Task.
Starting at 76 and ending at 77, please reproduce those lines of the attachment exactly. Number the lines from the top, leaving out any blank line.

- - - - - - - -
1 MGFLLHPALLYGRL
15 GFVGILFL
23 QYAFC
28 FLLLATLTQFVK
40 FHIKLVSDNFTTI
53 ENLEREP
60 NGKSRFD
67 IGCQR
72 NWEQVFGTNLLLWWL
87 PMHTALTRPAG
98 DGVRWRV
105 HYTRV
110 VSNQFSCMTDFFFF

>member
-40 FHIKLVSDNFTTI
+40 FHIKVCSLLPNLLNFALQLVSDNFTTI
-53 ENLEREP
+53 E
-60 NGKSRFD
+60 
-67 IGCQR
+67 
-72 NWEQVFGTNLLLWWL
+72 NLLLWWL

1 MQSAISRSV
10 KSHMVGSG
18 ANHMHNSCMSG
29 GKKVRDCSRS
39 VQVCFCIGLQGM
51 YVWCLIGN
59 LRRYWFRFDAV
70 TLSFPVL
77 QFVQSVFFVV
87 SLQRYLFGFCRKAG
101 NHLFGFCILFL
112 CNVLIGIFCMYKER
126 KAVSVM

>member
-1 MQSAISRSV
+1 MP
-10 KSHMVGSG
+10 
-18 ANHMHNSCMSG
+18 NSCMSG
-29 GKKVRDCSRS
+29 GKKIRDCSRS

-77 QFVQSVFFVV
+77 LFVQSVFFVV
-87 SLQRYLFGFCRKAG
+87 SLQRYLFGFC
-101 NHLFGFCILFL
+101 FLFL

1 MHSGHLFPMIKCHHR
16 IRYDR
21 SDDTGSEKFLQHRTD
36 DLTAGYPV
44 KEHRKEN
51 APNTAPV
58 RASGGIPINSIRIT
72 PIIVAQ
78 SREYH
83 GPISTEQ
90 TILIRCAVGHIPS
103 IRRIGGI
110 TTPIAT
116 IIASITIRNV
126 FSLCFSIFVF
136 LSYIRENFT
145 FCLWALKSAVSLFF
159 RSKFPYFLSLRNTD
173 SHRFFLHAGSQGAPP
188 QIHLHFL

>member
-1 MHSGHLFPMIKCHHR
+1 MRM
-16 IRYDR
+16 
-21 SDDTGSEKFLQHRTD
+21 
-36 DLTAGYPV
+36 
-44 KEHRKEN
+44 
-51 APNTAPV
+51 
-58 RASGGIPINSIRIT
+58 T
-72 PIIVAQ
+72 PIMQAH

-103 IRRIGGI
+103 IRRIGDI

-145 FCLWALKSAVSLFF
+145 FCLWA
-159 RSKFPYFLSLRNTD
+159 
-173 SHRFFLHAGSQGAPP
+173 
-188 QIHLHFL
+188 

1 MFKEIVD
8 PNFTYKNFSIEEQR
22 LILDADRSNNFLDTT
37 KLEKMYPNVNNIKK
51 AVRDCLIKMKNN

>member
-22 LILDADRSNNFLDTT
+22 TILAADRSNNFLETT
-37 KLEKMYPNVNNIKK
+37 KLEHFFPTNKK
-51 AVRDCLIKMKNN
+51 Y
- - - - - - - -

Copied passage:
-16 IRYDR
+16 